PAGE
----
Everyone faces barriers to mental health care, but individuals from minority communities are often uniquely disadvantaged when it comes to mental health access. Barriers can include lack of insurance (or underinsurance, as mental health care is sometimes not included in health care plans), lack of transportation to appointments, prohibitive cost, and more. According to a 2019 NAMI California survey, the three greatest obstacles to mental health care reported by diverse patients and caregivers were cost, stigma within their communities, and lack of culturally competent services. To quote one participant, “We have been knocking on county mental health services’ doors for years.”
So, what can be done to improve mental health services and outcomes for diverse communities? One important early step is to work within communities and with community leaders to educate about mental illnesses and lower the stigma about seeking mental health services. It's important that practitioners address culturally-specific traumas as well as community strengths. For an example of one group that practices this, check out the Center for Native Child and Family Resilience. By giving priority to community leaders and centering traditional spiritual and healing customs in development of community programming (see this example of using the Indigenous Medicine Wheel), the Center offers more holistic outcomes than traditional social and mental health frameworks for many Native American and Alaskan Native communities.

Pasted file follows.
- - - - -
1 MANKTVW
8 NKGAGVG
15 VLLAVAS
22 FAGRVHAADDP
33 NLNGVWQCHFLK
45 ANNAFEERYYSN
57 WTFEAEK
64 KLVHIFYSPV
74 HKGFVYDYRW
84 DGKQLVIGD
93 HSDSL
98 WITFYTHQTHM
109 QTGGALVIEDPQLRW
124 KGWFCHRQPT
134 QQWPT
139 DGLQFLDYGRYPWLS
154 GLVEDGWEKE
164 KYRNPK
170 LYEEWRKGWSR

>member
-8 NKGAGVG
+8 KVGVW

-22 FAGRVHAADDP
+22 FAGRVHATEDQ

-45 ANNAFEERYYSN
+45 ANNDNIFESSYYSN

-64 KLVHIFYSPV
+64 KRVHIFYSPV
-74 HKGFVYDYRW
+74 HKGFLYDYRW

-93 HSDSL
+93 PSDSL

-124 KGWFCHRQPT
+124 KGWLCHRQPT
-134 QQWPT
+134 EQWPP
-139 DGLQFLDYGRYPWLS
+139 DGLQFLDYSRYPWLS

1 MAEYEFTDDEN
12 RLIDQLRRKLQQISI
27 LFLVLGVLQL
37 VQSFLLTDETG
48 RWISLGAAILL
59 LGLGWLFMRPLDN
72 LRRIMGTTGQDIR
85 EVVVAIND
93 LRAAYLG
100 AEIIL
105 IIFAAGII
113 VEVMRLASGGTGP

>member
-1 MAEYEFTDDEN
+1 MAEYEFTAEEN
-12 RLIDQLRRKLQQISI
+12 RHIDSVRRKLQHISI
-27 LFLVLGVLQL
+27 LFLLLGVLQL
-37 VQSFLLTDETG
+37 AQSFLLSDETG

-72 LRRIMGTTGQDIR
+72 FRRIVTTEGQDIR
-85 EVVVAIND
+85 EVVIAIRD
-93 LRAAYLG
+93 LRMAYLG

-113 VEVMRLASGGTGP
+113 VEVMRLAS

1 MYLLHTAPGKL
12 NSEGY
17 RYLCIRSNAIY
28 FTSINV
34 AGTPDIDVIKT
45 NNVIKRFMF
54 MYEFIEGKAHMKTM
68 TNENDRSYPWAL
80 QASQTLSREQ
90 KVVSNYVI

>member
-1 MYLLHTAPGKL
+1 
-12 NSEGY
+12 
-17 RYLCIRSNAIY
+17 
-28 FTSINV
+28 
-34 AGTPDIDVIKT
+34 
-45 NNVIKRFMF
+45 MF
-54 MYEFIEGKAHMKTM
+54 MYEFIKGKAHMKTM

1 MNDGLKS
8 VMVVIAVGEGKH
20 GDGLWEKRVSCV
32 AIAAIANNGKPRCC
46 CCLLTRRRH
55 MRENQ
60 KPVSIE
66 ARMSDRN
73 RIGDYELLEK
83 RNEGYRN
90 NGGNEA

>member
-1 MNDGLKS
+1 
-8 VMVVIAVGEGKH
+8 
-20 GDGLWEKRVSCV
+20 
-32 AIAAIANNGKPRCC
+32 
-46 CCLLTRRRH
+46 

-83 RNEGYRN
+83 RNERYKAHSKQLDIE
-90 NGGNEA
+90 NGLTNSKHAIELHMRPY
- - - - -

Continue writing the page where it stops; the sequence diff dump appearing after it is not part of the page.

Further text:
This is just one step. The United States also needs to commit to more comprehensive mental health care included in health insurance for all, as well as requiring ongoing implicit bias training and cultural competency courses for social workers and mental health care professionals. Poor mental health outcomes have adverse effects on not only individuals, but also families, communities, and society as a whole. It snowballs into something that affects everyone. The CDC has even called it a “global public health issue.” Considering the consequences, who wouldn’t be invested in improving mental health care for all?
Better mental health for all starts with access for all. Are you interested in therapy, but worried about the cost? You may qualify for state-sponsored therapy. Check the following links for more information:
Choose another state: https://blog.opencounseling.com/public-mental-health-in/